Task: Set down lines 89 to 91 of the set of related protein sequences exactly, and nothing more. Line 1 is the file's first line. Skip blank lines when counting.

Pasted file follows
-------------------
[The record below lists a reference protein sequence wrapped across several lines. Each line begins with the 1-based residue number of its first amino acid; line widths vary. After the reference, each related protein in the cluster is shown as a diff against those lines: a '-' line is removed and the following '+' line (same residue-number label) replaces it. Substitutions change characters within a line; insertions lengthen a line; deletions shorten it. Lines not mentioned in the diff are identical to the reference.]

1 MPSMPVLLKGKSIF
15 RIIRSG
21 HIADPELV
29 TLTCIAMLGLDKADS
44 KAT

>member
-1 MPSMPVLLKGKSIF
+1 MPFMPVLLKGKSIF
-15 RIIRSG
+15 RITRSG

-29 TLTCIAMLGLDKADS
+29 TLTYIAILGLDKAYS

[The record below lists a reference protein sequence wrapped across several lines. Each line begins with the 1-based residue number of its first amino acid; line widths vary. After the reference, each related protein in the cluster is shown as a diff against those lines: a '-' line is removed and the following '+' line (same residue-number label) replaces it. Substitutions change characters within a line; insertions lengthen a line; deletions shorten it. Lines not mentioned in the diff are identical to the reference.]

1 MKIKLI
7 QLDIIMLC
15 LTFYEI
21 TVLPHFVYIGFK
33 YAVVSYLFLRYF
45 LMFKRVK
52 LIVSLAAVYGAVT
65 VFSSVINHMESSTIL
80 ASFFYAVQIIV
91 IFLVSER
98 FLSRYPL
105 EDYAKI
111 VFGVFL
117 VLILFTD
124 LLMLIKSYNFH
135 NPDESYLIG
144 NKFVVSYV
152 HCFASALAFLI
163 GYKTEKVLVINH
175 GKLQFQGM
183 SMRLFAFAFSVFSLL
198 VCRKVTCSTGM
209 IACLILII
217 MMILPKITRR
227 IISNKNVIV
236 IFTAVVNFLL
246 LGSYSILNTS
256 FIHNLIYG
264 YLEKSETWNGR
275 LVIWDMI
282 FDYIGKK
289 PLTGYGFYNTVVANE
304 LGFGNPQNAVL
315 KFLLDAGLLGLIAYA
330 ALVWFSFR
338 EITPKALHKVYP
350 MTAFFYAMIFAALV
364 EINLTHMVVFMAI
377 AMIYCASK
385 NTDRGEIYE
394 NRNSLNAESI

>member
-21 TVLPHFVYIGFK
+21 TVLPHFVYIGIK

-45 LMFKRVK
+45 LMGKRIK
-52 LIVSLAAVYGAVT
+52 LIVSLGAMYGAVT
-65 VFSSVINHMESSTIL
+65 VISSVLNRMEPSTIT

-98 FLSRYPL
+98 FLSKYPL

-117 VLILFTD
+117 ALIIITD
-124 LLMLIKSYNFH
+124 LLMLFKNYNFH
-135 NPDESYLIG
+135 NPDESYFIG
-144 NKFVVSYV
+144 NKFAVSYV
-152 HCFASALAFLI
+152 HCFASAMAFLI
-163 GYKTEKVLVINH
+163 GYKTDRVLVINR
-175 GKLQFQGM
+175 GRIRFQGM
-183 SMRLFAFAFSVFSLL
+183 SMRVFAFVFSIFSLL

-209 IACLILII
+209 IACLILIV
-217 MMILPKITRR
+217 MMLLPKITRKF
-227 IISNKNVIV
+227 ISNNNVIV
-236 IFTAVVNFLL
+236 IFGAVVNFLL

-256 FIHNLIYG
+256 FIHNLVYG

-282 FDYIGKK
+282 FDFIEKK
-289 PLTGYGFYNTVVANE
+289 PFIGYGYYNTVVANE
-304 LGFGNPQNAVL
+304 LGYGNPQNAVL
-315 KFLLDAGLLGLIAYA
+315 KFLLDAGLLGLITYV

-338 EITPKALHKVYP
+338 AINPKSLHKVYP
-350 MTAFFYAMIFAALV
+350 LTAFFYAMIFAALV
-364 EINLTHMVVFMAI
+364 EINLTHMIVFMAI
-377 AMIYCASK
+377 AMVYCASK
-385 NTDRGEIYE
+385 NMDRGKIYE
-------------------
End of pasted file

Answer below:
-236 IFTAVVNFLL
+236 IFGAVVNFLL

-256 FIHNLIYG